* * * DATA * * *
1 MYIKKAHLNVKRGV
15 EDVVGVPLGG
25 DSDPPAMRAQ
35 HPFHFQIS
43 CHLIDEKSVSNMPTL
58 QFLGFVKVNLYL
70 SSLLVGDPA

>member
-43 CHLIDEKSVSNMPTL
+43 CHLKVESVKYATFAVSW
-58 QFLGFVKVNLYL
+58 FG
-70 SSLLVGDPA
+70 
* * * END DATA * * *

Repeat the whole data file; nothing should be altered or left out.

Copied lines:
1 MYIKKAHLNVKRGV
15 EDVVGVPLGG
25 DSDPPAMRAQ
35 HPFHFQIS
43 CHLIDEKSVSNMPTL
58 QFLGFVKVNLYL
70 SSLLVGDPA

>member
-43 CHLIDEKSVSNMPTL
+43 CHLKVESVKYATFAVSW
-58 QFLGFVKVNLYL
+58 FG
-70 SSLLVGDPA
+70 